In recent memory, there hasn't been another memorial service attended by so many dignitaries. Why was Mandela so special? What makes him worthy of this attention?
Now is the time for an honest, dignified, and multilateral dialogue on the international community's role in the pursuit of global justice, peace, and prosperity. Anything less would dishonor the great Madiba.
The examples and lessons of the heroes that emerged at the end of the last century are more relevant than ever to the real and projected fears, threats, and challenges facing us in this one.
Fox News curmudgeon Bill O'Reilly is reported to have acknowledged that Mandela was a "great man," but at the same time dismissed him because "he was a communist." I think O'Reilly, as usual, had it wrong
In South Africa, there were scores of rappers, but the most potent and most political was Prophets of Da City (POC) who wound up being banned by the government because of their lyrics.
Global Yodel caught up with Cape Town local Anthea Hartzenberg and asked her about life in South Africa.
Nelson Mandela was and is a Freedom Fighter. He was a man who lived in a nation where the color of his skin and his aboriginal birth made him a person without rights, human, civil or otherwise.
What was it about this man that makes him the obvious, and for many of us, the only hero of our time? On one level, he was saintly. On another, he was practical. He wanted to create harmony.
In late February of 1990, just two weeks after being released from prison, Nelson Mandela met with Palestine Liberation Organization Chairman Yasir Arafat. Afterwards Mandela spoke publicly of his affinity with the Palestinian people and his support for their struggle.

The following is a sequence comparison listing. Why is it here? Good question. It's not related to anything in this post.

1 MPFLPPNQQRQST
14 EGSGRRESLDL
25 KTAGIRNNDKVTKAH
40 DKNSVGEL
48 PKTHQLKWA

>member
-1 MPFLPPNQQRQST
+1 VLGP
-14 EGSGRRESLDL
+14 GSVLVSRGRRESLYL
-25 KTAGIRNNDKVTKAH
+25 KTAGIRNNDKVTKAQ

Growing up in South Africa in the 1970s and '80s, images of Mandela were banned and the apartheid government made it illegal to publish any of his words. The few pictures I did see were grainy or a censor's black bar was pasted across Mandela's face. He was a man of mystery.
Madiba was that singular, solid, reassuring force for a country slowly, fitfully transforming itself from one of the world's most oppressive regimes into one of its most progressive young democracies.
Nelson Mandela was a man of many gifts. Perhaps the most powerful was his ability to speak truth to power. That is why he consistently spoke out against nuclear weapons. He saw no difference in fighting the bomb, colonialism, or racism.
There will be so much written about Nelson Mandela in the wake of his passing -- about his personal history, the struggle for equality in South Africa, his political contributions -- but, I fear, there will be little discussion about his impact on the arts of South Africa, and the world.
I did not know Nelson Mandela nor did I work with him -- but I can safely say the whole world is mourning the loss of one of the world's great leaders.
Calling Mandela a Communist or a terrorist shortly after his death is mean-spirited, but it is a bigger condemnation of the moral blindness of much of U.S. foreign policy during the Cold War than it is a criticism of Mandela.
Mandela was a giant of a statesman, whose passing leaves us with pigmies at the helm of most countries. But when someone dies after giving a lifetime to humanity, we should at least pay them the respect of addressing what they said, even if we disagree with them.